FLINT, Mich. (WNEM ) — “There’s noise in my brain all the time, 24 hours a day seven days a week,” Gloria Vettese said.
For some COVID-19 survivors, the symptoms seem to never go away.READ MORE: Metro Detroit Women, Linda Orlans and Carla Walker-Miller, Honored in Southeastern Michigan Business Hall of Fame
“I can’t breathe. It’s almost like I have to think and try harder to expand my lungs since I had COVID-19,” Sarina Szczepanski said.
Two Michigan mothers, Gloria Vettese and Sarina Szczepanski, still fighting to recover from the COVID-19 virus.
After initially beating the illness, mysterious symptoms slowly crept back into their lives. Vettese said after getting COVID-19 in March, she can only describe her symptoms as a constant buzzing in her brain.
“I’ve had a brain scan, I’ve had a heart scan, had a CT appointment, sinuses,” Vettese said. “I had a doppler of my carotid arteries and they’ve had some minor findings and some of them but none of which explain any of the symptoms.”
Vettese said before COVID-19 she was healthy, in fact, she had just gotten a physical. Szczepanski is a nurse, and before COVID-19, she was active and full of energy.
“Now I need brakes. Now I get tired if I take one dog for a walk, I come home and I rest for a little bit because I’m so tired and I can take the other dog for a walk,” Szczepanski said.
Not only did Szczepanski get COVID-19, but it also turned to pneumonia. Her long-term symptoms don’t stop with fatigue.
“I still have issues with smell. I can taste, it’s not the same but it’s close,” Szczepanski said.
Doctors are now trying to get an explanation of what they are calling, COVID-19 long haulers.
People that have symptoms long after getting infected.
“It’s unclear to us there’s a lot we still don’t know about this virus,” Dr. Vineet Chopra said.READ MORE: Detroit Extended Season For Ice Skating at Campus Martius Park
Dr. Chopra is the Chief of Hospital medicine at The University of Michigan. He and other doctors did a study in which they looked at 1600 patients who had been discharged from hospitals across Michigan.
Researchers called them 60 days after they left, and one out of three still had persistent symptoms.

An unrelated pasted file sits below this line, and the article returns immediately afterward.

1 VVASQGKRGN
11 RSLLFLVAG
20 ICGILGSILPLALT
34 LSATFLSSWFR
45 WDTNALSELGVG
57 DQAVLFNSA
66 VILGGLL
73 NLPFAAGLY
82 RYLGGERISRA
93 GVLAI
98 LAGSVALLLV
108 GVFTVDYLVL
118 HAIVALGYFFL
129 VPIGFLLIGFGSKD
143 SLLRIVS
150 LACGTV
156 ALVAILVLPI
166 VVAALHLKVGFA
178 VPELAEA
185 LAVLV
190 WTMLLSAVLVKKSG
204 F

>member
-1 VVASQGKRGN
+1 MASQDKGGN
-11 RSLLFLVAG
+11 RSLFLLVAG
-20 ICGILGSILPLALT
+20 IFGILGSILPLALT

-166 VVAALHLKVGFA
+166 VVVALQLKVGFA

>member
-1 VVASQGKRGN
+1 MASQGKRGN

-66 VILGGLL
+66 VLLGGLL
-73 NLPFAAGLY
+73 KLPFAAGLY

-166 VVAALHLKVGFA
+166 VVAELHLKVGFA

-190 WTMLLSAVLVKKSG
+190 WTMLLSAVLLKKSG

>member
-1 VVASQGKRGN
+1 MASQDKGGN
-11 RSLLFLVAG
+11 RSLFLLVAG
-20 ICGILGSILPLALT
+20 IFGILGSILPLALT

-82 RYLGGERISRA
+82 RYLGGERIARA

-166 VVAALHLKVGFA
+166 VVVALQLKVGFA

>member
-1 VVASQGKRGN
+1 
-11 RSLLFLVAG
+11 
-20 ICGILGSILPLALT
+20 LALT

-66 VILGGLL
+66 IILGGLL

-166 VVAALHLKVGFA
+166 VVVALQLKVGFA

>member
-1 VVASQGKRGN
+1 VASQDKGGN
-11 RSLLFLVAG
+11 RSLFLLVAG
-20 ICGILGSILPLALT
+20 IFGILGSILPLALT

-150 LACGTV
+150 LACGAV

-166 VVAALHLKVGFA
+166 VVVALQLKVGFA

“Anything from persistent cough, difficulty breathing, having trouble climbing up the stairs, all the way up to new problems…. like with their heart, with their circulation,” Chopra said.
Chopra said there is still so much doctors just don’t know about how or why COVID-19 impacts certain people the way it does.
“It was really surprising to just see how many people, either A haven’t recovered, or B had same or worsening symptoms or c had a newer problem they were dealing with even two months after they were out of the hospital from having COVID-19,” Chopra said.
Chorpra said if you’ve already had a pre-existing condition and a weakened immune system, you could experience longer lasting symptoms but for others, it’s a different scenario.
“It’s almost the opposite. It’s like their immune system almost over corrects, so rather than fighting off the infection, it actually starts a fight with their own body, so it continues to fight the lungs, it continues to attack their circulatory system and continue to have these persistent symptoms,” Chopra said.
Vettese is grateful her symptoms weren’t worse, despite the constant ringing in her head.
“I feel lucky for all the testing I have had after, and my symptoms I carry on that I don’t seem to have anything life-threatening. or damage that is that bad,” Vettese said.
Szczepanski too is grateful but fears the future.
“Losing a little taste and smell I can live with but what is it going to do next time? Am I going to be someone who needs to walk around with oxygen?” Szczepanski said.MORE NEWS: Henry Ford Health Says Over Almost 130,000 COVID-19 Vaccines Have Been Given Since December
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